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Lets say I have this class:

function classA(n){
    this.name = n

classA.prototype.getName = function(){
    return this.name

var x = new classA('john')

My question is: can I group multiple methods inside a namespace? So I would like to do that:

var x = new classA('john')

So I would like to call some methods as x.someMethod() and others as x.CONSTANT.otherMethod()

PS: I'm looking for a cross-browser method. Bind is not working in Safari and IE9.

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4 Answers 4

up vote 2 down vote accepted

You can do it, for example, via bind. Google es5 shim for implementation of bind in browsers, which don't support it natively.

function MyClass(name) {
   this.name = name;
   this.CONSTANT.otherMethod = this.CONSTANT.otherMethod.bind(this);
MyClass.prototype.CONSTANT = {
   otherMethod: function() {
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I like this approach but I don't like the fact that u need to define all methods inside the CONSTANT json. If you have lots of them the code will have to be indented and everything looks messy. Maybe I could just make otherMethod() inside json to point to the real method defined outside. –  RaduC Mar 1 '12 at 10:32
"u need to define all methods inside the CONSTANT json" not obligatory. You may write MyClass.prototype.CONSTANT = {}; MyClass.prototype.CONSTANT.otherMethod = function(){ ... } –  kirilloid Mar 1 '12 at 11:55
thx .... looks clean ... the downside is for ie/safari I need to check for Function.prototype.bind and implement it if it doesn't exist –  RaduC Mar 1 '12 at 14:00

As far as I know a constant is just a property and it can't contain methods, you need to separate your objects and use methods to have the same effect:

function A (id) {

    this.id = id;
    this.showId = function () { return this.id; }

function B (a) {

    this.a = a;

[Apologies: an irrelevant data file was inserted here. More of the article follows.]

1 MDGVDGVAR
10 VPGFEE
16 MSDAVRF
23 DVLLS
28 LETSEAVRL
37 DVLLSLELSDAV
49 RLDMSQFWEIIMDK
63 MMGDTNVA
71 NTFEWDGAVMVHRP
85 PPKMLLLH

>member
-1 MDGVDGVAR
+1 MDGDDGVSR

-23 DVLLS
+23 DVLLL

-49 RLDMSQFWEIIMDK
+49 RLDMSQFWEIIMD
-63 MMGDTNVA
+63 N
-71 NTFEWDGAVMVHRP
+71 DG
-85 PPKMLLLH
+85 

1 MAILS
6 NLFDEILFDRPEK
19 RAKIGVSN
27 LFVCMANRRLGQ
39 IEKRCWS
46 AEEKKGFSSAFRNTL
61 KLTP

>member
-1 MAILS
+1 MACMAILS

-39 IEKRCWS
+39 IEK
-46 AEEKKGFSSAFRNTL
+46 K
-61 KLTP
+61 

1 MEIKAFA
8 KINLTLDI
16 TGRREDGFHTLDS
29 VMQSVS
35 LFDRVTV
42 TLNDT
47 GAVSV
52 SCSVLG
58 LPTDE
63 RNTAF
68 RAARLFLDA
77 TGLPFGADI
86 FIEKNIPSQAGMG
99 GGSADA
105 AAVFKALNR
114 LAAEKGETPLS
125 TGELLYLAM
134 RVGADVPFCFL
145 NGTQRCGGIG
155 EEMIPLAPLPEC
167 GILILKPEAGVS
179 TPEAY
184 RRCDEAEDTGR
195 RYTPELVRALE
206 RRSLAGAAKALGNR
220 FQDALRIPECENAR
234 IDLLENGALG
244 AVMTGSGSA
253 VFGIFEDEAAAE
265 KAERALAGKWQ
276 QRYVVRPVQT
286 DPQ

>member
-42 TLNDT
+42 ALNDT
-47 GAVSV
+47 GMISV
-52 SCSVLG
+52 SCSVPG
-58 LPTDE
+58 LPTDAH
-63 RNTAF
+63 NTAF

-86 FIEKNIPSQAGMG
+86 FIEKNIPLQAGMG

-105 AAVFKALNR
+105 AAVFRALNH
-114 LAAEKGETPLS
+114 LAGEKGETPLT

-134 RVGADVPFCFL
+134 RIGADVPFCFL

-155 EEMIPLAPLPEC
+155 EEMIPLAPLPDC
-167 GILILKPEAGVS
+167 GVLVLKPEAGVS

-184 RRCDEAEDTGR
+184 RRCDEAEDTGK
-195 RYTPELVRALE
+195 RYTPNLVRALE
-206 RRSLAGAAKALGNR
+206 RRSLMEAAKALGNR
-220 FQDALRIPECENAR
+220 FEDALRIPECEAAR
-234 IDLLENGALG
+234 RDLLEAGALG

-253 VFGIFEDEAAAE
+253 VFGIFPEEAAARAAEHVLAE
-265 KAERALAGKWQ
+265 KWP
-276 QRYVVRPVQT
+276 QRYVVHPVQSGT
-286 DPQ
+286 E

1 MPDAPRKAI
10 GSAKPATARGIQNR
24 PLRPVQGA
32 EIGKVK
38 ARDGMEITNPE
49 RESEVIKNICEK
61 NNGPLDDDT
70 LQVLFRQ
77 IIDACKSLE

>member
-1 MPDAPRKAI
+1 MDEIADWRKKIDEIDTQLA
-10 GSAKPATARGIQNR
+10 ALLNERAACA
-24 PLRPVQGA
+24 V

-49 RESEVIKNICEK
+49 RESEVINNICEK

this.getA = function () { return this.a; }

var a = new A(12);
var b = new B(a);


edit: You can use a literal object as follow

function B (id) {

  this.id = id;
  this.CONSTANT = { otherMethod: function () { alert("..."); } };
  someMethod = function () { return this.id; }

but the literal CONSTANT object can't access B-object methods,

Consider the @kirilloid post to round this.

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An object's property can itself be an object that contains methods (and this nesting can go as deep as desired). See the other answers. –  nnnnnn Mar 1 '12 at 9:41
@nnnnnn I updated my answer, anyways I thought literal object was unable to access its parent's methods, turns out you can change this, look kirilloid answer –  발렌텐 Mar 1 '12 at 9:52
Yes, a nested object can't get to its parents automatically through some kind of parent property or anything (because in fact nested objects don't actually "belong" to the parent, the parent simply holds a reference to them), but you can work around it with .bind(). –  nnnnnn Mar 1 '12 at 10:30

You can, but you have to be careful because it won't act like you think it will. The this for the method will be the namespace, not the root object. For example, in x.CONSTANT.getName(), the this object will be x.CONSTANT, and not x.

Here's some sample code which kinda does what you ask (or in jsfiddle):

function MyClass() {}

MyClass.prototype.CONSTANT = {
    getName: function() {

var c = new MyClass();

To make sure the this is right, you need to do much more.

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You can use getters/setters (read this article) to achieve this. For example you may define it like this:

classA.prototype.__defineGetter__('CONSTANT', function() {
    var that = this;
    return {
        getName: function() {
            return that.name;

Note that holding reference to the object. It will work now

x = new classA('test');
// result - test
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